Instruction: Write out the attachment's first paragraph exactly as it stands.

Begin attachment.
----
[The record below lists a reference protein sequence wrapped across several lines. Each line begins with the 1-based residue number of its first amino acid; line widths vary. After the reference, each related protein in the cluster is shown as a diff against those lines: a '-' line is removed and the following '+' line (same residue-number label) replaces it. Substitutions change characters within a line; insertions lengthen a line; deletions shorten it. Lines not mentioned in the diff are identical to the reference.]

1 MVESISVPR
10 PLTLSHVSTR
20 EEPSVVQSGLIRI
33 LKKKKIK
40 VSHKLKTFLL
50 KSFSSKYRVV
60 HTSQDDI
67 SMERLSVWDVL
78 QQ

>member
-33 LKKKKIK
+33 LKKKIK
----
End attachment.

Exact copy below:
[The record below lists a reference protein sequence wrapped across several lines. Each line begins with the 1-based residue number of its first amino acid; line widths vary. After the reference, each related protein in the cluster is shown as a diff against those lines: a '-' line is removed and the following '+' line (same residue-number label) replaces it. Substitutions change characters within a line; insertions lengthen a line; deletions shorten it. Lines not mentioned in the diff are identical to the reference.]